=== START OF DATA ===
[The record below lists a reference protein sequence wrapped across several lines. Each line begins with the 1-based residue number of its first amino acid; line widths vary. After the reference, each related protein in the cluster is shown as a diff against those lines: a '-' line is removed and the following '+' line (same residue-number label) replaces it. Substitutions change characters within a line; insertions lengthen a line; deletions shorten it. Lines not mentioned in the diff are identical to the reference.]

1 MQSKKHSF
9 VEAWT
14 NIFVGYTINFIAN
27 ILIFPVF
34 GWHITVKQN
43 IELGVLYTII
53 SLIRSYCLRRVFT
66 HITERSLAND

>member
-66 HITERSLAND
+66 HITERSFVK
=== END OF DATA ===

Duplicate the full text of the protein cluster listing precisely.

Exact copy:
[The record below lists a reference protein sequence wrapped across several lines. Each line begins with the 1-based residue number of its first amino acid; line widths vary. After the reference, each related protein in the cluster is shown as a diff against those lines: a '-' line is removed and the following '+' line (same residue-number label) replaces it. Substitutions change characters within a line; insertions lengthen a line; deletions shorten it. Lines not mentioned in the diff are identical to the reference.]

1 MQSKKHSF
9 VEAWT
14 NIFVGYTINFIAN
27 ILIFPVF
34 GWHITVKQN
43 IELGVLYTII
53 SLIRSYCLRRVFT
66 HITERSLAND

>member
-66 HITERSLAND
+66 HITERSFVK